It was Raymond Donovan, the Reagan-era secretary of labor, who famously asked after being cleared of corruption charges, “Where do I go to get my reputation back?”
Joe Bruno might well ask the same question.
Mr. Bruno, the onetime majority leader of the New York State Senate, was found not guilty of an array of federal fraud charges last week. The investigation of Mr. Bruno took nine years. The jury cleared him in just four hours.
Where does he go to get his reputation back? There’s no answer to that question, of course, although it does speak to the terrible damage that overzealous prosecutors can inflict on innocent people. But here’s a better question: Where does Mr. Bruno go to get his money back? Specifically, the more than $4 million it cost to defend him against trumped-up and ultimately flimsy charges that he accepted bribes disguised as consulting fees from an upstate technology firm?
Mr. Bruno has said he may ask the state to reimburse him for his legal costs. And why not? He is completely within his rights to make such a request. According to state law, officeholders accused of wrongdoing in their official capacity can request reimbursement from the state for reasonable attorney’s fees. Mr. Bruno may not be entitled to full reimbursement, but justice would seem to demand at least a partial payment from the state.
The case against Mr. Bruno was never strong in the first place, but that didn’t stop federal prosecutors from engaging in an almost decade-long campaign to ruin him for reasons that remain murky at best. Mr. Bruno was originally indicted in 2009, a year after he retired from the senate. He was found innocent on five charges and convicted on two, but those two convictions were overturned. Undaunted, federal prosecutors tried again, leading to yet another embarrassment with last week’s verdict.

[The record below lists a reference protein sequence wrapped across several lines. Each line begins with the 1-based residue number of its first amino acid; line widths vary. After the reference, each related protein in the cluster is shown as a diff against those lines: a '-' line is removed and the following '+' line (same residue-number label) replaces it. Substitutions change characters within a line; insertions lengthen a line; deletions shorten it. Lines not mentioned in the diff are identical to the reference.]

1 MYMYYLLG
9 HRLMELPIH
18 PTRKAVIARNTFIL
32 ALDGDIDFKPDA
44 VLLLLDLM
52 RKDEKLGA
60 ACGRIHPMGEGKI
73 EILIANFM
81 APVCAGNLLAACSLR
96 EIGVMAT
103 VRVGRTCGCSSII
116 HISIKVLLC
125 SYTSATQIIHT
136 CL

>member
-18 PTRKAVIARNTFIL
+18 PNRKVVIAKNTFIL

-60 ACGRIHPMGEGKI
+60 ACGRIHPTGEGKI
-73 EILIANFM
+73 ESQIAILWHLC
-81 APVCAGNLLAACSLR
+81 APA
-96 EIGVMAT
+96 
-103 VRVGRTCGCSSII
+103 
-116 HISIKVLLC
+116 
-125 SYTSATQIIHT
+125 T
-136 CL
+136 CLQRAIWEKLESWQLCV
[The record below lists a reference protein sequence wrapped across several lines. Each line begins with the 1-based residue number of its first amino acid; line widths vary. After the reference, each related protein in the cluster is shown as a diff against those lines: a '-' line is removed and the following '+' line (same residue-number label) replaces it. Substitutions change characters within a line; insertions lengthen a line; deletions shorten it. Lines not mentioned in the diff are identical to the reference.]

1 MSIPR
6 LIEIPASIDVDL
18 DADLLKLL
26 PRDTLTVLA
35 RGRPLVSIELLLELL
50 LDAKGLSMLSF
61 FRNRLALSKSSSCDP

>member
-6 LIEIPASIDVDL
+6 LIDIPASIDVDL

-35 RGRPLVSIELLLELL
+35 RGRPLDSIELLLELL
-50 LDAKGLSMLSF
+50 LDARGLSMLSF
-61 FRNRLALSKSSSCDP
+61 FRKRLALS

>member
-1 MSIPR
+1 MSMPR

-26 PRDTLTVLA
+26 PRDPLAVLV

Mr. Bruno was one of the state’s top political power brokers during his 14 years at the helm of the senate. He also is a highly successful businessman. Mr. Bruno had to walk a delicate line in his official duties, and inevitably, critics charged that he improperly mixed the personal and the political. Jurors did not agree.
Mr. Bruno, 85, expressed little bitterness after the jury returned its verdict. “The system works,” he said, adding a grace note to what has been a particularly grace-less affair.
Mr. Bruno, who was a good friend to the city while presiding over the senate in Albany, did nothing to deserve this persecution. If he asks the state to reimburse his legal fees, that request should be carefully considered.